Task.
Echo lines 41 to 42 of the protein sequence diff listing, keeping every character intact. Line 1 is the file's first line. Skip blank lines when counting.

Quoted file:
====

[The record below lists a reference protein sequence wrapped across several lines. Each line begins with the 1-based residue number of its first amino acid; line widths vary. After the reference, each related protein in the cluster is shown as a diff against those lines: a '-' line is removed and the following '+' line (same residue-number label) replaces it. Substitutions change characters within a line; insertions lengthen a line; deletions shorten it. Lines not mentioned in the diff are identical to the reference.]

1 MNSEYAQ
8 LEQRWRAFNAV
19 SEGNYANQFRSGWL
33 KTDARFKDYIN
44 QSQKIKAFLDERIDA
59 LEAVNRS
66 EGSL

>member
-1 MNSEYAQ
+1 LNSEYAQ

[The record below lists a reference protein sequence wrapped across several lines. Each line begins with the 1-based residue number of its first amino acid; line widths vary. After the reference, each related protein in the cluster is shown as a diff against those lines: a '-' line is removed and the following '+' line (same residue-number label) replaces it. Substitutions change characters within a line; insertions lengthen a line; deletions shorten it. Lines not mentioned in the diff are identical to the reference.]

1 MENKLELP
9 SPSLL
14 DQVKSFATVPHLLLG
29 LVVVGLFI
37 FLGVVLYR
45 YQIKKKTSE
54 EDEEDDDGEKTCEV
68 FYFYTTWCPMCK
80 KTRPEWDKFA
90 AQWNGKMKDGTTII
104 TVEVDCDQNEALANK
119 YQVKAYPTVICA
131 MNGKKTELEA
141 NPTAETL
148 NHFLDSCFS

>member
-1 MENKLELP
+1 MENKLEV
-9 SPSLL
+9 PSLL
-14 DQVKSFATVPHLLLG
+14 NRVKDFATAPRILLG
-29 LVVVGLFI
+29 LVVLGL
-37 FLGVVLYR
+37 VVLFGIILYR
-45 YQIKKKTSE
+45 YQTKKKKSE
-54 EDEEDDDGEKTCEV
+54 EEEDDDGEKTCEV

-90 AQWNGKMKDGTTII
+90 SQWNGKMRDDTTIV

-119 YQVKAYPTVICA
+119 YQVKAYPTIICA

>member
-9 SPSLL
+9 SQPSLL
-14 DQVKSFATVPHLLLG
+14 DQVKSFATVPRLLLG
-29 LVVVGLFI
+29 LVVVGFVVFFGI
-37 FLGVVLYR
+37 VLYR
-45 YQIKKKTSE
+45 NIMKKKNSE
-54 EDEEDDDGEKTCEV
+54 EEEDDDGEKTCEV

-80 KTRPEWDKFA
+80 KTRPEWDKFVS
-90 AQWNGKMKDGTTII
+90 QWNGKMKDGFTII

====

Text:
-54 EDEEDDDGEKTCEV
+54 EEEDDDGEKTCEV